U.S. citizens who say they were tortured get their day in court
THE ALLEGATIONS are sadly familiar by now: The men were picked up by U.S. military forces, locked in tiny cells, deprived of sleep, and subjected to extreme temperatures and loud music.
What makes these allegations extraordinary is that the men in question, Donald Vance and Nathan Ertel, are U.S. citizens who were working in 2006 for an Iraqi security firm, Shield Group Security. According to court documents, Mr. Vance warned Iraqi-based U.S. officials about possible corruption at the firm, including the funneling of weapons to insurgents. After getting the brushoff, Mr. Vance contacted Chicago agents with the FBI on his next visit home. Mr. Vance and Mr. Ertel began passing information to the FBI once they were back in Iraq. That ended when the firm became suspicious and took the men hostage; Mr. Vance and Mr. Ertel were able to call their FBI contacts, who then alerted the military, which sent soldiers to rescue the men.
After a night at the U.S. Embassy, Mr. Vance and Mr. Ertel were told they would be detained as security internees. Mr. Vance was held for three months and Mr. Ertel for six weeks, during which they were interrogated repeatedly about what they knew about Shield Group's operations. A detainee review board ultimately ordered them released.
The men filed suit in federal court against former defense secretary Donald Rumsfeld and a slew of unnamed U.S. officials for violating their constitutional rights; if they prevail, they could collect money damages from the defendants.
Government officials are typically immune from personal lawsuits for actions they take in their official capacity. But the Supreme Court ruled in the 1970s that the immunity can be pierced if the officials knowingly violate well-established constitutional rights. Such lawsuits typically involve wayward law enforcement officers working on domestic soil; this appears to be the first to allow such a suit against civil and military officials in the midst of conducting a war. An Illinois federal judge has allowed the suit to proceed. That decision is now on appeal.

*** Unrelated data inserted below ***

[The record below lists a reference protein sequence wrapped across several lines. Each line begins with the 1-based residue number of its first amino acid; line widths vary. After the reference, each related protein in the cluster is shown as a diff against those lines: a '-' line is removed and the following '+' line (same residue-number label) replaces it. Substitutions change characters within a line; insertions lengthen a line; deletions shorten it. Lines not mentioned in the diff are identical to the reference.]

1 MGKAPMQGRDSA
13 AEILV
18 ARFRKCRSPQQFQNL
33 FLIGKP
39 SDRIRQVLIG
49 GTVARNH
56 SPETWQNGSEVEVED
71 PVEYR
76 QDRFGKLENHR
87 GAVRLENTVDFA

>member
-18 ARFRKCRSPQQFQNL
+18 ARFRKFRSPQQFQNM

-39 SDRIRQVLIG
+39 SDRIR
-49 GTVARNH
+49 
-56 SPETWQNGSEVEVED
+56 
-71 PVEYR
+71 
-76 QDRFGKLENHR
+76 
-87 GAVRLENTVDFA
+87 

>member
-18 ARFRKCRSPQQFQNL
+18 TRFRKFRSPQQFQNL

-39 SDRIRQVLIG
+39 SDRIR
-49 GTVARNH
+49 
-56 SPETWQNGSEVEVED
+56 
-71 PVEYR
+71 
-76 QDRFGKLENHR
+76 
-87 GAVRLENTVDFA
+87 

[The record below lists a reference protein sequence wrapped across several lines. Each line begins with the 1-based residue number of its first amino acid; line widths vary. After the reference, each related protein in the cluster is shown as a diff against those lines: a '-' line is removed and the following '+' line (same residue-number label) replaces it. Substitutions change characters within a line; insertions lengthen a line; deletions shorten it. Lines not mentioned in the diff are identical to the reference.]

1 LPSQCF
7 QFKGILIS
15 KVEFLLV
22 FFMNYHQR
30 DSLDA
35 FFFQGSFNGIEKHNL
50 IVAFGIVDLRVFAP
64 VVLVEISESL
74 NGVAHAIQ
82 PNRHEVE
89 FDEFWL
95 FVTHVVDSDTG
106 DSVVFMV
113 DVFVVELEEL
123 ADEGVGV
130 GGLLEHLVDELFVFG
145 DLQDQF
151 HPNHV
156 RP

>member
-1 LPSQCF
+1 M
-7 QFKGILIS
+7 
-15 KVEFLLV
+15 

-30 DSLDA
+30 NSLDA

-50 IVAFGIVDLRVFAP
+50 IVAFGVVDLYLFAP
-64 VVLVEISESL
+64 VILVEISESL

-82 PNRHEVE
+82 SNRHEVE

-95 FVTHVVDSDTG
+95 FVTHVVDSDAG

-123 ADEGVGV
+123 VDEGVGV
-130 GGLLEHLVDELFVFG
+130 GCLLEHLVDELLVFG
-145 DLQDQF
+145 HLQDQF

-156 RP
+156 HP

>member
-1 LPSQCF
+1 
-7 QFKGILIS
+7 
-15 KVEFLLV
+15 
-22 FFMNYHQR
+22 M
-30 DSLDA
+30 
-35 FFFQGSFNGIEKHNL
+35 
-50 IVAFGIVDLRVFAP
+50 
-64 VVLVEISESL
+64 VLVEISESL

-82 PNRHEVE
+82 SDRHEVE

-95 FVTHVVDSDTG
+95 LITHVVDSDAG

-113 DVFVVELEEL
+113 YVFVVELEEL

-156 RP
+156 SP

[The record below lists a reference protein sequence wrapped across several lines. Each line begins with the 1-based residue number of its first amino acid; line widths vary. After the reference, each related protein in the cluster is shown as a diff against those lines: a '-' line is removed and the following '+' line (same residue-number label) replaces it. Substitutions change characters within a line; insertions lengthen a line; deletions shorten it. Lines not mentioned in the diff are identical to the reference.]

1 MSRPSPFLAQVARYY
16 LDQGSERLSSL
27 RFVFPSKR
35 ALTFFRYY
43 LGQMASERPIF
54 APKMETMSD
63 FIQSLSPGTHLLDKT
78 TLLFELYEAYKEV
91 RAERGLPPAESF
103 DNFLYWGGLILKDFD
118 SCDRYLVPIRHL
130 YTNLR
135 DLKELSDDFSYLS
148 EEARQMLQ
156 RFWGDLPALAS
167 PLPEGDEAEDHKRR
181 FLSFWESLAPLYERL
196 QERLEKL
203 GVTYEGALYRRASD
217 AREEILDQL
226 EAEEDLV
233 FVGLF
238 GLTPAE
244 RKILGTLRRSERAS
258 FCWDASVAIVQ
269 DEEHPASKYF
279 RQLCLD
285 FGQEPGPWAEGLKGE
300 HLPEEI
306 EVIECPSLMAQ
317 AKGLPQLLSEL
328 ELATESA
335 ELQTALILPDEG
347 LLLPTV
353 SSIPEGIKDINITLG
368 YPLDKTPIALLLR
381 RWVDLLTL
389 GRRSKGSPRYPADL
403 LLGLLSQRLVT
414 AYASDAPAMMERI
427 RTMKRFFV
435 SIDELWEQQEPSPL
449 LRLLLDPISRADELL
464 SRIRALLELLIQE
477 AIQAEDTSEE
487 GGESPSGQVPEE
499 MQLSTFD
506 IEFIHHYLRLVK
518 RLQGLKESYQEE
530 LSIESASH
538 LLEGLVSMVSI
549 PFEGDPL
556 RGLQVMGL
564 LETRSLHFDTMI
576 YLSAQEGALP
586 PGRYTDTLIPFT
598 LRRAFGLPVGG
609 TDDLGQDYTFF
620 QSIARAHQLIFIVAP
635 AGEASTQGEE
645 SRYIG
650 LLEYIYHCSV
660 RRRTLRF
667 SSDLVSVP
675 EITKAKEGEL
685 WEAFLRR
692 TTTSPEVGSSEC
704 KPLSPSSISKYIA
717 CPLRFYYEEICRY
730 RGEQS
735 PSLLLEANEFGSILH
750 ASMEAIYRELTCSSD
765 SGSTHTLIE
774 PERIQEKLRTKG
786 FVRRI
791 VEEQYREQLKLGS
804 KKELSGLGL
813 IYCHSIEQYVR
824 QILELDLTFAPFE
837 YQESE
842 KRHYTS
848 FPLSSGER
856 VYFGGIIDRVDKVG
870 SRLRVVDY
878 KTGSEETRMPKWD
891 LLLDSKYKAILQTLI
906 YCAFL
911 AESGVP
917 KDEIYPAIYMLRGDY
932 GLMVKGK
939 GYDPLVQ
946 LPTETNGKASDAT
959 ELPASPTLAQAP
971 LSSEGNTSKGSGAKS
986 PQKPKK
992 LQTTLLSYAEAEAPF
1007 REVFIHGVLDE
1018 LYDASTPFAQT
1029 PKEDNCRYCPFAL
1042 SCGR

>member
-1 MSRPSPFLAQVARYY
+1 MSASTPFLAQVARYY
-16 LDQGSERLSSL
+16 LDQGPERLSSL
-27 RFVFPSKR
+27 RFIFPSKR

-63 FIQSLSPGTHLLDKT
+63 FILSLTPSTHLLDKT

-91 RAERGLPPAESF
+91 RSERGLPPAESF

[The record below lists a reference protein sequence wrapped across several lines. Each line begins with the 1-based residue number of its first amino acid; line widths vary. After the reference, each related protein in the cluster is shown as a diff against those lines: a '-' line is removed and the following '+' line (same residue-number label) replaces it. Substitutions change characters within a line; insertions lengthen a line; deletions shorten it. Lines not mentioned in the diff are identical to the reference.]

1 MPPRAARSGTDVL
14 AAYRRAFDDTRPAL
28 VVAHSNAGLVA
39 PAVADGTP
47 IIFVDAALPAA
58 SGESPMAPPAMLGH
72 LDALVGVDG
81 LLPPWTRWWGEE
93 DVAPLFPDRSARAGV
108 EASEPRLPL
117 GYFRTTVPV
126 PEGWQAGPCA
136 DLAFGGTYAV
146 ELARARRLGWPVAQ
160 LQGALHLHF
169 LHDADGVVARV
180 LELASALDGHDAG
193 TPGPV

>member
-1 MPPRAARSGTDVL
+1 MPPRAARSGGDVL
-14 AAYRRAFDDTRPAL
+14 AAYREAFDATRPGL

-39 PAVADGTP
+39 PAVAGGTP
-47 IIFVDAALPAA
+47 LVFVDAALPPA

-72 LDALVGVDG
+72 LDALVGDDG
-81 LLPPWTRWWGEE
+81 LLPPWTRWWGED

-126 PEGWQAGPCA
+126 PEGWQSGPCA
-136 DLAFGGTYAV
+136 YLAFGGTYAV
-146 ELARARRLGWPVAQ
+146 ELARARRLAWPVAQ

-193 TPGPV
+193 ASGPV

Personal lawsuits against individual government officials should proceed only if there is plausible evidence that the named officials directly participated in the constitutional violation -- a standard that Mr. Vance and Mr. Ertel's case does not meet with regard to Mr. Rumsfeld. The case should be limited to those individuals who directly caused the alleged harm; Mr. Rumsfeld and higher-ranking officials could be added to the suit later if evidence shows they were directly involved. A friend-of-the-court brief filed this month by former secretaries of defense and members of the Joint Chiefs of Staff makes a compelling argument that the men should have availed themselves of processes within the military justice system to ferret out and punish miscreants. The appeals court should consider whether this possibility still exists.
Judges should not be in the business of second-guessing or micromanaging the executive's battlefield decisions. But the assertions made by Mr. Vance and Mr. Ertel about their treatment in Iraq must be probed and, if true, those responsible for cruel or inhumane acts should be held accountable. The courts may not be the most appropriate place to start, but they should be available if and when other avenues fail.